16 days of Activism against Gender-Based Violence: Role Models of Economic Empowerment

The 16 days of Activism against Gender-Based Violence is an annual international campaign that runs from the 23rd of November to 10th of December. This campaign was initiated by activists at the Women Global Leadership Institute in 1991 and has continued being organized by the Center for Women’s Global Leadership. The chosen theme for this year’s campaign is “Orange the world: Generation Equality Stands against Rape!”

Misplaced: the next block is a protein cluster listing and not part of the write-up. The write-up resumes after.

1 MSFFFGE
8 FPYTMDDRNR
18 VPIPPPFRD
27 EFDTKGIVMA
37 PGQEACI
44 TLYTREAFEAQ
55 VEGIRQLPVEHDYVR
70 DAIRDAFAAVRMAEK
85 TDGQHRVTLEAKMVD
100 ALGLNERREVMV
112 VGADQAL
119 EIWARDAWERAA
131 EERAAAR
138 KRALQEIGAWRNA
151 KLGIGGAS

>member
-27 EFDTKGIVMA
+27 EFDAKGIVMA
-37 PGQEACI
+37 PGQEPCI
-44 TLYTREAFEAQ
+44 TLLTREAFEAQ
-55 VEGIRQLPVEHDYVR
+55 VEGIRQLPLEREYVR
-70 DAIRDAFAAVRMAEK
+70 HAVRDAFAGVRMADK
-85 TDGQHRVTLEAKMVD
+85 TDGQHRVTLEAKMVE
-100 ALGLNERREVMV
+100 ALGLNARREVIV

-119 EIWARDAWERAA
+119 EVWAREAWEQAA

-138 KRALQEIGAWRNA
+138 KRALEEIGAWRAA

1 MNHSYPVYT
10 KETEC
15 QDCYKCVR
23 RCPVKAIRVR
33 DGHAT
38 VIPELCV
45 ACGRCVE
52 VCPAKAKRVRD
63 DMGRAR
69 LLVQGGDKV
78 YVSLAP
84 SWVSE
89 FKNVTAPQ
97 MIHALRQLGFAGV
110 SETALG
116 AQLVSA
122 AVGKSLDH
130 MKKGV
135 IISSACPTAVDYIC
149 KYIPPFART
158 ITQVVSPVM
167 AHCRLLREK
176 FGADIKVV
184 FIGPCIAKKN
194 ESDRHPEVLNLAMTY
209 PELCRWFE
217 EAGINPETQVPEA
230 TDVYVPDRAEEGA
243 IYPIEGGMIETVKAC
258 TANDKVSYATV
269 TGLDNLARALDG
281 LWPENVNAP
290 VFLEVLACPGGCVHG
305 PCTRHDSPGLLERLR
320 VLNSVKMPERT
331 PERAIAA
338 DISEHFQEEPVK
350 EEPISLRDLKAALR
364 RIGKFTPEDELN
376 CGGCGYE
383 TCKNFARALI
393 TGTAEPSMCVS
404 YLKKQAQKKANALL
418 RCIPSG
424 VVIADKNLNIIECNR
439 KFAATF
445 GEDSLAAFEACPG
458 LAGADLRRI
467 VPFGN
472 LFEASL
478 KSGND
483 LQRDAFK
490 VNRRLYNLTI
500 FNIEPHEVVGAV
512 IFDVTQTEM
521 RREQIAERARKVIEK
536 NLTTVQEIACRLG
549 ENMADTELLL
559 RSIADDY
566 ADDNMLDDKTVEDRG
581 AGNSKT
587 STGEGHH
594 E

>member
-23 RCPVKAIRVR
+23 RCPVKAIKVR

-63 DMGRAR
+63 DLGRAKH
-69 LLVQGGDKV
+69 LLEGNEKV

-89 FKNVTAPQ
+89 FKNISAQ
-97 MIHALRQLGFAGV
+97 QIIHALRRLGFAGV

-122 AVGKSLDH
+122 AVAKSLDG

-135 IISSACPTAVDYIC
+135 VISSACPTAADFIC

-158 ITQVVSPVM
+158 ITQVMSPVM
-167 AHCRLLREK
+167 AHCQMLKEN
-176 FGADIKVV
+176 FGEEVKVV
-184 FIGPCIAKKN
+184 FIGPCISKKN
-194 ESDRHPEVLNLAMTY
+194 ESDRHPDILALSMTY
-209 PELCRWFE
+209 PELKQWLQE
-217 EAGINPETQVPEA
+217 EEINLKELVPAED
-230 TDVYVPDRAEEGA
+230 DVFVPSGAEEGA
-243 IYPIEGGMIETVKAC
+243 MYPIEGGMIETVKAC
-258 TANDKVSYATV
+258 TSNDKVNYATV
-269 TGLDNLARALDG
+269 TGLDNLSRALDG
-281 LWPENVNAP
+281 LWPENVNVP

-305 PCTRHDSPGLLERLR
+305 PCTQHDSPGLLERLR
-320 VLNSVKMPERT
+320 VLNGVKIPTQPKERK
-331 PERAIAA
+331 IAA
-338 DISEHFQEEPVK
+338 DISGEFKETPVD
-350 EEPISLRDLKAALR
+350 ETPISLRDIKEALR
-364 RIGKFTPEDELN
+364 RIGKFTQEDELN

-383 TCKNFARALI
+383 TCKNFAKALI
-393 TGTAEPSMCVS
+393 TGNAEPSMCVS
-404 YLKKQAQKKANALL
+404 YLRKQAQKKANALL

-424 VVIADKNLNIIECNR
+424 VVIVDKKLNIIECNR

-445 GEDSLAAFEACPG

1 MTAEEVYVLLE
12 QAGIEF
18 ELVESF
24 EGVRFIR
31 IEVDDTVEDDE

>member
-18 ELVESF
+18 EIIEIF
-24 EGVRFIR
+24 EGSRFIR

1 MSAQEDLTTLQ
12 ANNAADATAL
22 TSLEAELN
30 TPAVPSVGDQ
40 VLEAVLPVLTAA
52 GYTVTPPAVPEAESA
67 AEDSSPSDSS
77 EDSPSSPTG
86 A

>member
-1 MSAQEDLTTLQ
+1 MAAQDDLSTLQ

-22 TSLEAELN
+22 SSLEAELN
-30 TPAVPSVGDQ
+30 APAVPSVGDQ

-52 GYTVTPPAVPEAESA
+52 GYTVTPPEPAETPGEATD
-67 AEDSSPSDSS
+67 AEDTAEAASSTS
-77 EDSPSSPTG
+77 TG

Sexual abuse and violence is deep rooted in our societies and has been normalized through stigmatization of survivors and forcing of silence. In a society where women do not have the decision-making power within their families, sufficient knowledge, and access to economic opportunities and status; women are taken to be more subservient, exposed to exploitation, and vulnerable to abuse and violence of various kinds.  Today, efforts are being made globally to sensitize women on not condoning violence and to embrace women empowerment. To empower is to raise the economic and social status of women which makes them less likely to get exploited in the society. Here is the story of Mina’s (name changed) struggle with domestic violence and her escape from it through her economic empowerment and how she continues to be a role model for women in her society with the help of Swisscontact implemented Sahaj project.  Sahaj is a project implemented by Swisscontact in Nepal which aims to facilitate increased engagement of smallholder farmers, especially women led-production units and people from disadvantaged backgrounds, in commercial agriculture. Mina is an entrepreneur and social activist from Ilam, Nepal. When Mina was still married, she was a social worker who interacted with a lot of women suffering from domestic violence. Mina said that she saw a lot of women who forgave violence directed towards them because they were economically dependent on their perpetrators. Mina herself was going through a similar experience, so she wanted to earn her own income as a farmer. This did not sit well with her husband and his family, eventually, leading to disputes. Mina pushed on and started her farming business with a loan. The violence from her husband  continued and Mina, who was already economically empowered, filed for divorce and separated from her husband. Her experience encouraged her to start a new life as a woman who could make a positive impact on other women with similar experiences. She now runs a ginger processing company which mainly sells ginger products such as ginger powder and candy. She also provides training to women who are interested in starting their own pickle and ginger company.  In April 2019, Sahaj had partnered with Laxmi Laghubitta Bitiya Sanstha Ltd. to provide knowledge on cultivation practice and crop protection solution on ginger and cardamom farming along with financial literacy training to the women farmers of Ilam and Panchthar. Mina was one of the 24 lead farmers and trainers of ginger and cardamom that were provided Training for Trainers (ToT), conducted by Laxmi Laghubitta. After receiving ToT, she actively offered training to other women farmers regarding production techniques, crop management, and post-harvest. She encourages them to put these practices to use to effectively manage their agricultural businesses. Mina has dedicated a part of her life to activism and takes mentoring of other women as her motivation towards her work and life. She serves as a role model for her trainees who are taught to take things into their own hands and make a mark independently.